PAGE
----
EDITORIAL: Protect children, not sex offenders

On Tuesday, attorneys argued in federal court that sex offenders who are longtime residents of a school neighborhood should be protected from a new Ohio law that could force them to move.

Current law requires registered sex offenders to live 1,000 feet away from all schools. The new law could require sex offenders to move if a new school is built less than 1,000 feet from their residences.

Regardless of how long a sex offender has lived in any said home, this editorial board believes he or she should sell and move if a new school is built closer than the lawful distance to his or her home.

Opponents to the new law claim such requirements would unfairly affect those offenders who have diligently reported their status for years and were never involved in another sex case. Others declare that the law would be a severe hardship for some.

The law, however, should not be passed or struck down for the sake of the offenders. Action should be taken with the welfare of school children in mind, and, when keeping the children in mind, the answer is clear: No registered sex offender should be permitted to live within an unlawful distance of any school, regardless of when the school is built.

Miami County Prosecutor Gary Nasal agrees.

“I have no compunction whatsoever about enforcing any rationally based law that I believe has a strong potential of providing additional safeguards to our children,” he said. “I would ask, ’What kind of fairness did those people show to their victims?”’

In American society, we punish those who wrong others. It’s the democratic way to best safeguard the rights guaranteed to each individual.

Frank Strigari, an assistant Ohio attorney general, argued that the school zone prohibition is much like punishments placed upon others who break laws. In America, we take the driver’s license from a person convicted of DUI, and we do not allow a convicted felon to carry a gun.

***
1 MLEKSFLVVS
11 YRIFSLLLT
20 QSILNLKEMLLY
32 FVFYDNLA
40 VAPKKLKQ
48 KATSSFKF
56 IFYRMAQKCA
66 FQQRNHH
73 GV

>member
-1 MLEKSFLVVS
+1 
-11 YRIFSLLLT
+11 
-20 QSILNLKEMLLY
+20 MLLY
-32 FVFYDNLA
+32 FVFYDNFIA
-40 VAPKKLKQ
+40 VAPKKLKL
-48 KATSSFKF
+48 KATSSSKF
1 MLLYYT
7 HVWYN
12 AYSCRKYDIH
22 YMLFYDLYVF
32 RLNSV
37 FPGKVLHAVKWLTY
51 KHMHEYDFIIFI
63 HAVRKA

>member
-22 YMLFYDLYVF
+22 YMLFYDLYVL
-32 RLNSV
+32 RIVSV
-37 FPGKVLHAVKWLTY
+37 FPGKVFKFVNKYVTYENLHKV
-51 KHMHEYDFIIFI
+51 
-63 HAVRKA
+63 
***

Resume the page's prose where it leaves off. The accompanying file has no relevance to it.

“It’s a valid instance of the state of Ohio exercising its police authority,” Strigari said of the restrictions upon sex offenders. “The state of Ohio has taken reasonable measures to protect school children.”

If registered sex offenders were not required to move, erecting a new school building in any city in America would depend upon where sex offenders live. It doesn’t seem right to pass up viable locations for schools because an offender should not have to move.

U.S. District Court Judge Sandra Beckwith seemed to question the idea as well. In court, she asked David Singleton, executive director of the Prison Reform Advocacy Center: “What you’re arguing is that a school should not be allowed to be built within 1,000 feet of a registered sex offender?”

Registered sex offenders are registered because they committed crimes, and one of their punishments is the requirement that they live 1,000 feet from all school buildings.

Surely, no person wants someone who committed a sexual crime near children. The law is just, and it must be followed.

Simply stated, those who never wanted to have their living locations dictated by the law never should have committed crimes that warranted such governmental control in the first place.

The above editorial is the consensus opinion of the Daily Kent Stater editorial board.